Yes, I have had people accuse me of being out of my mind, but this post is not about that. Sharon M. Draper wrote Out of My Mind, a novel about the life of Melody, a young girl with spastic quadriplegia (cerebral palsy involving her entire body). The difficult thing is that although this young girl has extremely limited control of her body and cannot speak, she is smart. The story tells of her life- both as an underestimated student in a self-contained class and as a child participating in an inclusion class. It incorporates the role of critical people in the community- a neighbor who not only provides unqualified love and babysitting, but teaching; teachers who push to try and bring out her spark; and a paraprofessional who patiently offers support and assistance both in and out of school. These people help Melody and her family survive and thrive.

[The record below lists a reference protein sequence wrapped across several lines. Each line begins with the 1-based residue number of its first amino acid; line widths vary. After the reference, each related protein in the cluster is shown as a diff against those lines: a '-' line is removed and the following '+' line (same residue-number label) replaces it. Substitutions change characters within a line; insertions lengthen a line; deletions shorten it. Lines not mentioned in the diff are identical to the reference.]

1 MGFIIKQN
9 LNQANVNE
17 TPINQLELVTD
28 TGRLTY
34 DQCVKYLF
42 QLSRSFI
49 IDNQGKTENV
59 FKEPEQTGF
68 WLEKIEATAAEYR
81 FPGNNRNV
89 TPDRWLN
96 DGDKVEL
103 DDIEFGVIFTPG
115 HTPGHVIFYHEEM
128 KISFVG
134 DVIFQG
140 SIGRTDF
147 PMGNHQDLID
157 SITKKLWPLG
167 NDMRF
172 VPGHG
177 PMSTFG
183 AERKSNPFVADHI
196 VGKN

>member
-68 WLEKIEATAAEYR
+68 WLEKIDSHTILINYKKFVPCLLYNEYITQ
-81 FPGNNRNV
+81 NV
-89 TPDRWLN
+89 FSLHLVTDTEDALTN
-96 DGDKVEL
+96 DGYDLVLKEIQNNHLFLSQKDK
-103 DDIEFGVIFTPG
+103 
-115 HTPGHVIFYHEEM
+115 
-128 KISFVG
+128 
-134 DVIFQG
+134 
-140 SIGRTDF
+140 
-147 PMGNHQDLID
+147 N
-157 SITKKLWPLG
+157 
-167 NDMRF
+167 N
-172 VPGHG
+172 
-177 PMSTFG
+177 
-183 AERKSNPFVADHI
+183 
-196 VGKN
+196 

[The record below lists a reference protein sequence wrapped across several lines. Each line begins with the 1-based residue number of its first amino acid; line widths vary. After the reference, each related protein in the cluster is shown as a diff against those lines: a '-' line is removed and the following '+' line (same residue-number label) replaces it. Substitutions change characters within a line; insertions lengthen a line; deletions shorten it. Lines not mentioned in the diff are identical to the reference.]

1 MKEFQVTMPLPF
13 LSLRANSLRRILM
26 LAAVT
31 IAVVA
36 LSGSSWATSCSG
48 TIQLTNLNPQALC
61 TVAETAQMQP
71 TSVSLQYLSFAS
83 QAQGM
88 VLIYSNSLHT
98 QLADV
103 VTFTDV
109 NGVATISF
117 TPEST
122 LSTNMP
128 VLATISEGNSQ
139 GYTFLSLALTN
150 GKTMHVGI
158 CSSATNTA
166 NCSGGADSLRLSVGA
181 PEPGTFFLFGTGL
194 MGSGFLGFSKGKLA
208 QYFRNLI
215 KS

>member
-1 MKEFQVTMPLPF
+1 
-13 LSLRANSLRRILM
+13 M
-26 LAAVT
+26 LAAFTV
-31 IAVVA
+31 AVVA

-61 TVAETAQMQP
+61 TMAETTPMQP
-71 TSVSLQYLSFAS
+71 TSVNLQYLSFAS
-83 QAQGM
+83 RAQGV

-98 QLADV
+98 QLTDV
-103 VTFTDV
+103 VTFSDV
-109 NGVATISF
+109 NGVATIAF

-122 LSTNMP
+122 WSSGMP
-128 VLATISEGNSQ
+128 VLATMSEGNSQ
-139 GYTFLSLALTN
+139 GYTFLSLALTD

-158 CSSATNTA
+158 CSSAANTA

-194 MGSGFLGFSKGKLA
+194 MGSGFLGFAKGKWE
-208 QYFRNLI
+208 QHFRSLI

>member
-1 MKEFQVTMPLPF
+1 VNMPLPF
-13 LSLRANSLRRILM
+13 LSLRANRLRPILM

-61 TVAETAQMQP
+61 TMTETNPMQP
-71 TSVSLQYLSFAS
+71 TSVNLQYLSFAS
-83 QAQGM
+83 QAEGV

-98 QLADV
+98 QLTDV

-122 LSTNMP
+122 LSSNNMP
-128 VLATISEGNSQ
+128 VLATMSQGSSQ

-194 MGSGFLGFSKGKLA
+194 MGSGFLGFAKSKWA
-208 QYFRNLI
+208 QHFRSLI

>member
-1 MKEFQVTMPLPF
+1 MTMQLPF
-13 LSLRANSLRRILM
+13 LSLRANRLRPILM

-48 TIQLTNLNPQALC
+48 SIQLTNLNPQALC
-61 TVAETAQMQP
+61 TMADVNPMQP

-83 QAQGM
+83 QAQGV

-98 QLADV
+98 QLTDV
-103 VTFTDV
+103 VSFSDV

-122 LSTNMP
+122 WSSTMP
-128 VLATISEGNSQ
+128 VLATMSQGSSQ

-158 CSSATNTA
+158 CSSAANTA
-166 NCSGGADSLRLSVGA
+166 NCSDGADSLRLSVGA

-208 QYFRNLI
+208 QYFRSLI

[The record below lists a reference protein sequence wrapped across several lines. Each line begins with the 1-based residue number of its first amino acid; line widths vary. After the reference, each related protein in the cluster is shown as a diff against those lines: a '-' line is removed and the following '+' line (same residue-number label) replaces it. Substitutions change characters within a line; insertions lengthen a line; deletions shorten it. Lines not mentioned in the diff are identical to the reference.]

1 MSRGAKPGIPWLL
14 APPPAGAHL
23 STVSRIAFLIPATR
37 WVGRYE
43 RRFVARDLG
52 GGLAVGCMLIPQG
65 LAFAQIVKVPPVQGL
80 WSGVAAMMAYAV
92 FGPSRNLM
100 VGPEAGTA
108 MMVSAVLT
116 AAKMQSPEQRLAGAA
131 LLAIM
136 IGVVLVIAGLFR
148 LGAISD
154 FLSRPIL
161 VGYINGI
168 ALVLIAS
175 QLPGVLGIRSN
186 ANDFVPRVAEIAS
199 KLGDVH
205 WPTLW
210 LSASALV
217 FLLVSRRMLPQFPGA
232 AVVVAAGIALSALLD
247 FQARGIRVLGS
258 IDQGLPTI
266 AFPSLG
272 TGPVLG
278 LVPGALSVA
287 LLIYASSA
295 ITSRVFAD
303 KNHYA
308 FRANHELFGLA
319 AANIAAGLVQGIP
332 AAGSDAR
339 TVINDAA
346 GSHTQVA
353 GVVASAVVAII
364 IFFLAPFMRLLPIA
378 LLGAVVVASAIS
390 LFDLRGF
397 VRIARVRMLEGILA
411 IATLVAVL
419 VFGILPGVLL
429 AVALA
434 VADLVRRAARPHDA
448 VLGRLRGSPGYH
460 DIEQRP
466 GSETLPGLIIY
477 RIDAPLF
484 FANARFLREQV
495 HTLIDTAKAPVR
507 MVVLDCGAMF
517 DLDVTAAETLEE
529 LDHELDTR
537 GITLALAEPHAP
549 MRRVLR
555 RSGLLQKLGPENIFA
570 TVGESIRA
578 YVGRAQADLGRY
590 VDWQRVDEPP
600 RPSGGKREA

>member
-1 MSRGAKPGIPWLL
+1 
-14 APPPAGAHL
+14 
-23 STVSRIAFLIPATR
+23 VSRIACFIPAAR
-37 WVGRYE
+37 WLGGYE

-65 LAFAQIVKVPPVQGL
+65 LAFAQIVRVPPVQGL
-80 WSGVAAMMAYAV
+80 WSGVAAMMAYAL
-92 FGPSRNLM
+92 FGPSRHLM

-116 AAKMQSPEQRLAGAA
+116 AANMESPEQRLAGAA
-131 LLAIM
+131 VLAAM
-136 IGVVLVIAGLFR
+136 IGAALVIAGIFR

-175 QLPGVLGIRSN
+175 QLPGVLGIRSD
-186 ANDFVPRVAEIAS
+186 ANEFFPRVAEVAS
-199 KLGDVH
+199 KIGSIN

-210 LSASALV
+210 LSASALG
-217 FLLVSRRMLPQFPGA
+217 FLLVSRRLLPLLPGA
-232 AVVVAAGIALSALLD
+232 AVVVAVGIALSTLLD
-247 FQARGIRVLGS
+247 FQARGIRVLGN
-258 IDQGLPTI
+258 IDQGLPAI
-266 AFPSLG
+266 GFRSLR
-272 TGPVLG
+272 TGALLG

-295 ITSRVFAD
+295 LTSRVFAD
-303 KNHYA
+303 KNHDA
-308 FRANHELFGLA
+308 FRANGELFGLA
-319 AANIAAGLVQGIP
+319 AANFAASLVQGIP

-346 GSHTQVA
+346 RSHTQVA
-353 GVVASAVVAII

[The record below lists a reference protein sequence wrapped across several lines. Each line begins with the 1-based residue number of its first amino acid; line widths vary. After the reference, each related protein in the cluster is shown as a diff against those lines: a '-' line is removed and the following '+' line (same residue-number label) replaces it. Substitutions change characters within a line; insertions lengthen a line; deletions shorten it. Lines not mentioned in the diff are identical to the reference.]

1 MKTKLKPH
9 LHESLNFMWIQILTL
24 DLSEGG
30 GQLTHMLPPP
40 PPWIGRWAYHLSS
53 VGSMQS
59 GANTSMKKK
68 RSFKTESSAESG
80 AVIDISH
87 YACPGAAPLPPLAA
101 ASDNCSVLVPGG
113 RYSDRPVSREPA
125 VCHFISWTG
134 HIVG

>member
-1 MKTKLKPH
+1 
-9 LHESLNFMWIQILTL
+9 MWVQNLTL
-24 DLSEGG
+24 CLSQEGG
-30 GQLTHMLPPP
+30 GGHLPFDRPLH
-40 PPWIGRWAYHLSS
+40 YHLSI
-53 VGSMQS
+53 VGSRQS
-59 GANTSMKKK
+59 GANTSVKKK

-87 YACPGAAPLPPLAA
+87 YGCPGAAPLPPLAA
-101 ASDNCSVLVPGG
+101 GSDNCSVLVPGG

Ms. Draper artfully captures the frustration of having things to say and not being able to say them, of not being treated fairly by her teachers and peers, and of not being able to control her body. It touches on the frustrations of Melody's parents, but does not really dwell on them as it is told from Melody's point of view.
This book provides insight into a world that is hard to imagine. It suggests hope when it is easy to see only desperation. It celebrates the unstoppable human spirit. As a teacher working with students with special needs it reinforces that we must work hard to reach and develop every child because we do not know the true potential of our students.